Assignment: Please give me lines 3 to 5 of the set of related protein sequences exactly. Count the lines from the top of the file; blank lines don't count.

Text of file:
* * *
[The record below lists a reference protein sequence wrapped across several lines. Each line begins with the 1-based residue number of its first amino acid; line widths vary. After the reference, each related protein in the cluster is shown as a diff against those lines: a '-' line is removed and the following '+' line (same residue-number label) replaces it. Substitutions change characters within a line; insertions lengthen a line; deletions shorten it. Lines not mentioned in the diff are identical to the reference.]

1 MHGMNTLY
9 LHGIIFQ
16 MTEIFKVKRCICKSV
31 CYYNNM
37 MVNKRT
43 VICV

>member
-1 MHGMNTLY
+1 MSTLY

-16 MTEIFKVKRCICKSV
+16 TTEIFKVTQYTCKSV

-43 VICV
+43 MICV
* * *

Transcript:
9 LHGIIFQ
16 MTEIFKVKRCICKSV
31 CYYNNM